Hope this is helpful to you!

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Thank you so much for taking the time to clearly describe your processes.  Hand shaking is a problem I've had to work on as well.  I'm using a B&L stereozoom 4.

I can get about 100x with the 15x eyepiece  but haven't found the right camera to match the eye piece.  I'm working on an adapter that will hopefully eliminate the light coming between camera lens and eye piece. It has frustrated me thus far to see some beautiful fossils but not able to capture them digitally.  Your description has helped me understand where I can improve.  I hope to see more of your excellent work.

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Thanks very much for your kind comments -- I'm very glad to hear that some members of the forum find these posts of interest.  I'm hoping to move on to some of my numerous samples of micro material from the Cretaceous Gulfian deposits, which may also prove of value.



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GOOD photography!!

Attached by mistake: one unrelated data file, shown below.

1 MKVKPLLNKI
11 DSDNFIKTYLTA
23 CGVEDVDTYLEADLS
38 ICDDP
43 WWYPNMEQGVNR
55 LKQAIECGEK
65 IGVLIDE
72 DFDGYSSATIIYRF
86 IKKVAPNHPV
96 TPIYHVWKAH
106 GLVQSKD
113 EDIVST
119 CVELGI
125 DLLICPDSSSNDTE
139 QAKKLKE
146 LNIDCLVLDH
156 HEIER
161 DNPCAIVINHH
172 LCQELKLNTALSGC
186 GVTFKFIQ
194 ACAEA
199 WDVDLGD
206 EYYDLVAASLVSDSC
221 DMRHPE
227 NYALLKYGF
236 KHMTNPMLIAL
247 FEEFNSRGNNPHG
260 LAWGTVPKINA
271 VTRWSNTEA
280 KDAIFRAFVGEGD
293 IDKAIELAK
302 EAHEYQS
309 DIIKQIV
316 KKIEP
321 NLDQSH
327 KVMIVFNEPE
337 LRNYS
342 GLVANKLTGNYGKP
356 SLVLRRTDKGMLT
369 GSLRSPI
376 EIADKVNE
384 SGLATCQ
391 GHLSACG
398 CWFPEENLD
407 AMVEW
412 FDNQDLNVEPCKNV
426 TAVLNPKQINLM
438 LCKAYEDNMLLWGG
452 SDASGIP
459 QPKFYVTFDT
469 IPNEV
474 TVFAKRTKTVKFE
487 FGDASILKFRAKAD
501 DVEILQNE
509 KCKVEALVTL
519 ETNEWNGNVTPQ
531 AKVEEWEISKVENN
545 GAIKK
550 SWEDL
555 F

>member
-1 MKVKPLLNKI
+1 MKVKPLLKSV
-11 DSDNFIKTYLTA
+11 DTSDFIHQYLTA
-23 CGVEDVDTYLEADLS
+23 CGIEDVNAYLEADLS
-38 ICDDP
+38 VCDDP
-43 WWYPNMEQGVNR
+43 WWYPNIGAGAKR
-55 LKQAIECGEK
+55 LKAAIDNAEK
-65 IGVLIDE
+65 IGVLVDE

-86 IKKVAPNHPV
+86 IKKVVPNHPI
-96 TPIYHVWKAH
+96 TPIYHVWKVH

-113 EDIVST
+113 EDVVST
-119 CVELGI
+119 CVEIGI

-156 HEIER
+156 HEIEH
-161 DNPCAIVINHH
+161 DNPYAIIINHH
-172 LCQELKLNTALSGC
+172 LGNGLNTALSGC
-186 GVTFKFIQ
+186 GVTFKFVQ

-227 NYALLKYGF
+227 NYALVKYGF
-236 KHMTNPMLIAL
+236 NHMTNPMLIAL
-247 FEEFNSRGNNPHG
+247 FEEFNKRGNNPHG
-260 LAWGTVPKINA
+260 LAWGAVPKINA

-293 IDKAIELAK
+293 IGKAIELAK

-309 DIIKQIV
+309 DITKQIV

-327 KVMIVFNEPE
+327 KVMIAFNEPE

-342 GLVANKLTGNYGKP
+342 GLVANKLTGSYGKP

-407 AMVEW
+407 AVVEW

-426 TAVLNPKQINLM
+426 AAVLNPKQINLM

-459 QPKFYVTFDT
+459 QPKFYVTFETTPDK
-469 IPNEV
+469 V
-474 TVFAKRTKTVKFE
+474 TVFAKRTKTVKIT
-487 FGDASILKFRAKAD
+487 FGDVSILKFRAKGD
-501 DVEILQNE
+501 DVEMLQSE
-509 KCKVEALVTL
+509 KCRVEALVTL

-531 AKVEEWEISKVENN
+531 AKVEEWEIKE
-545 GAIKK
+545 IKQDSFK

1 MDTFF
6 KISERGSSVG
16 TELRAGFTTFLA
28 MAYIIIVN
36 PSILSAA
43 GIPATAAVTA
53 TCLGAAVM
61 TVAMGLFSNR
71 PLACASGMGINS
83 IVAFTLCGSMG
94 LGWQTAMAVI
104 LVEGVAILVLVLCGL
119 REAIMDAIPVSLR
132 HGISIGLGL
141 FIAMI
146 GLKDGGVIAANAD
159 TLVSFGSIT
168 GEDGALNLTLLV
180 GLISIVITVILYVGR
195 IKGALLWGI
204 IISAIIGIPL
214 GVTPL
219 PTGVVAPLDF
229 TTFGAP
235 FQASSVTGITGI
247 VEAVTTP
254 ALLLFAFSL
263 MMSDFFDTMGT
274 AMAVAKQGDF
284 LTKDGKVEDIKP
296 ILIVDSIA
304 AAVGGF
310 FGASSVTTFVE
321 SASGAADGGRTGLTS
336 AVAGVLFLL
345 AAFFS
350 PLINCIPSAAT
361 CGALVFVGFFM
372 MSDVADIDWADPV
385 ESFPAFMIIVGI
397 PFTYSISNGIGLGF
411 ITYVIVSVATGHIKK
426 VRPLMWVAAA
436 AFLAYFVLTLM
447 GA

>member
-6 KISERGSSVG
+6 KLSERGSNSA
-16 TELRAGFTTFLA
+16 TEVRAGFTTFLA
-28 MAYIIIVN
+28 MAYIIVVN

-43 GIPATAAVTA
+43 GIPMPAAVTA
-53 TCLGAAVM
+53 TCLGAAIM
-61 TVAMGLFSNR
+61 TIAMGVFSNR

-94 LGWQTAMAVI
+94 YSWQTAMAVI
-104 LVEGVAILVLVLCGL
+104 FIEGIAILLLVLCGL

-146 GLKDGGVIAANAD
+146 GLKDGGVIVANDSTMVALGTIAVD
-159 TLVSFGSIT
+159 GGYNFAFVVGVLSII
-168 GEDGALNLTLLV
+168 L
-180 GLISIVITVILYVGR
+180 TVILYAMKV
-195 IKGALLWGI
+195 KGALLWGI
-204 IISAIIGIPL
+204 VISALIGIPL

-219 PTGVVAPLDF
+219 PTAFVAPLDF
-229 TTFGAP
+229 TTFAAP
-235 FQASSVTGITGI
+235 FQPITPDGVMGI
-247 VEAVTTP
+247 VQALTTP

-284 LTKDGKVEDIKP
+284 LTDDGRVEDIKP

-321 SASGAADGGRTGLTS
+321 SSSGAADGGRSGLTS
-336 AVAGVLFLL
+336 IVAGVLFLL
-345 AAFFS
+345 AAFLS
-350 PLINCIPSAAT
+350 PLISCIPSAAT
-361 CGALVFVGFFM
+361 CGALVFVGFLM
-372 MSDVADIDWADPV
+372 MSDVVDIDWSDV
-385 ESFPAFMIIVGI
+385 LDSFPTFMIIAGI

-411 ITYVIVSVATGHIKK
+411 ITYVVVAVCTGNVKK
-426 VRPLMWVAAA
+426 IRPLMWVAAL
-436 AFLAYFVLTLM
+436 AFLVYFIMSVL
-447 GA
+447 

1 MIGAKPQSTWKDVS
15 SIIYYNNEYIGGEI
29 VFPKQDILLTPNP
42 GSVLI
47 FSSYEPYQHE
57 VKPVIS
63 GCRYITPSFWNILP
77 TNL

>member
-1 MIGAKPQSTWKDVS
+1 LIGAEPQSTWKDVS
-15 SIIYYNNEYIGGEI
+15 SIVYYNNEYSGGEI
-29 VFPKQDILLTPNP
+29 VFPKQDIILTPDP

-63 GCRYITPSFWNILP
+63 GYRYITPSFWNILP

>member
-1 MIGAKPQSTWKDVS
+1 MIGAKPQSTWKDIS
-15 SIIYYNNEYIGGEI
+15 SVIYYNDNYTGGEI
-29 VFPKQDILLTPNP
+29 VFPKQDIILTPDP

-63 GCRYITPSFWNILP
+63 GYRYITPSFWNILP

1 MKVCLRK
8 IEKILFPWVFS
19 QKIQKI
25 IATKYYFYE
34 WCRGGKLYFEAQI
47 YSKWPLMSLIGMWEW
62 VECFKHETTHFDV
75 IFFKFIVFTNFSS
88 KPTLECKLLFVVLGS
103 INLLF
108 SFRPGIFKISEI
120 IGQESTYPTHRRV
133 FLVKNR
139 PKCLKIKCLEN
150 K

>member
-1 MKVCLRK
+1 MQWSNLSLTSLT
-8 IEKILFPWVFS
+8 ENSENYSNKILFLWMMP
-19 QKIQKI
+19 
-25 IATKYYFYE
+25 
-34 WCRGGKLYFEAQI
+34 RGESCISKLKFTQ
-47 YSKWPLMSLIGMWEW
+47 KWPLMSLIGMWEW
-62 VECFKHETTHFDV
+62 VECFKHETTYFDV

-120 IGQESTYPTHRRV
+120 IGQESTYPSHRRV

Kudos ,Rumi.Excellent piece of work!!

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Great to see these quality photos accompanied by equal quality descriptions. 


Its an inspiration to fossil enthusiasts that there are hidden treasures waiting to be discovered.


I've done some work with Paleozoic ostracods. However, not really my forte as I'm more familiar with conodonts and foraminifera.

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Thank you all for your kind comments, they are much appreciated!



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Exquisite photos Rumi.  I didn't realize that Cornigella was found in the Permian as I know they are reported in the Middle Devonian of the Great Lakes.  I've been away from the Forum for awhile (my company blocking the site didn't help. :( ) but I got a email alert on your blog entries and I'm back trying to catch up on all micro-related topics!  Sorry to read about the loss of  Ectodemites. Hopefully you'll find another.